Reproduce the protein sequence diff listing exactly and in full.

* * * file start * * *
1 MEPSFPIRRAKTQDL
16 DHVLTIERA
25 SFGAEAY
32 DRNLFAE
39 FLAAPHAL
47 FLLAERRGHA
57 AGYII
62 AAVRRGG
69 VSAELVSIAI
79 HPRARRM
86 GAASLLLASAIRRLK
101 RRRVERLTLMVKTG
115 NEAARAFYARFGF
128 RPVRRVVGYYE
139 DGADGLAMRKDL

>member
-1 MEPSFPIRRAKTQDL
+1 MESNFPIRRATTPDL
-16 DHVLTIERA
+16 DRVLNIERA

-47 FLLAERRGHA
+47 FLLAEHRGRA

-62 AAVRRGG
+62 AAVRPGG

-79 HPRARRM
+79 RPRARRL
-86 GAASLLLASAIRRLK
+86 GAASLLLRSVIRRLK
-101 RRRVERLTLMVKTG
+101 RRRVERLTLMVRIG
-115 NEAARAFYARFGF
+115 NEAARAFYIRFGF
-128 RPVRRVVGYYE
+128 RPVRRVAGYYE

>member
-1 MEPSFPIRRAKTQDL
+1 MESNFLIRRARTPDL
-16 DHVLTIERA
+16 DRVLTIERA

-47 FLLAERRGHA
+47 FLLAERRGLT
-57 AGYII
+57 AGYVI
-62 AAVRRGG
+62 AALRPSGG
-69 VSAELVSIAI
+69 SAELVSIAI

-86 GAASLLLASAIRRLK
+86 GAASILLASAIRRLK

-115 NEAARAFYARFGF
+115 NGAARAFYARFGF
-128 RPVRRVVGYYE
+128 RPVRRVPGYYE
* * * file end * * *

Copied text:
1 MEPSFPIRRAKTQDL
16 DHVLTIERA
25 SFGAEAY
32 DRNLFAE
39 FLAAPHAL
47 FLLAERRGHA
57 AGYII
62 AAVRRGG
69 VSAELVSIAI
79 HPRARRM
86 GAASLLLASAIRRLK
101 RRRVERLTLMVKTG
115 NEAARAFYARFGF
128 RPVRRVVGYYE
139 DGADGLAMRKDL

>member
-1 MEPSFPIRRAKTQDL
+1 MESNFPIRRATTPDL
-16 DHVLTIERA
+16 DRVLNIERA

-47 FLLAERRGHA
+47 FLLAEHRGRA

-62 AAVRRGG
+62 AAVRPGG

-79 HPRARRM
+79 RPRARRL
-86 GAASLLLASAIRRLK
+86 GAASLLLRSVIRRLK
-101 RRRVERLTLMVKTG
+101 RRRVERLTLMVRIG
-115 NEAARAFYARFGF
+115 NEAARAFYIRFGF
-128 RPVRRVVGYYE
+128 RPVRRVAGYYE

>member
-1 MEPSFPIRRAKTQDL
+1 MESNFLIRRARTPDL
-16 DHVLTIERA
+16 DRVLTIERA

-47 FLLAERRGHA
+47 FLLAERRGLT
-57 AGYII
+57 AGYVI
-62 AAVRRGG
+62 AALRPSGG
-69 VSAELVSIAI
+69 SAELVSIAI

-86 GAASLLLASAIRRLK
+86 GAASILLASAIRRLK

-115 NEAARAFYARFGF
+115 NGAARAFYARFGF
-128 RPVRRVVGYYE
+128 RPVRRVPGYYE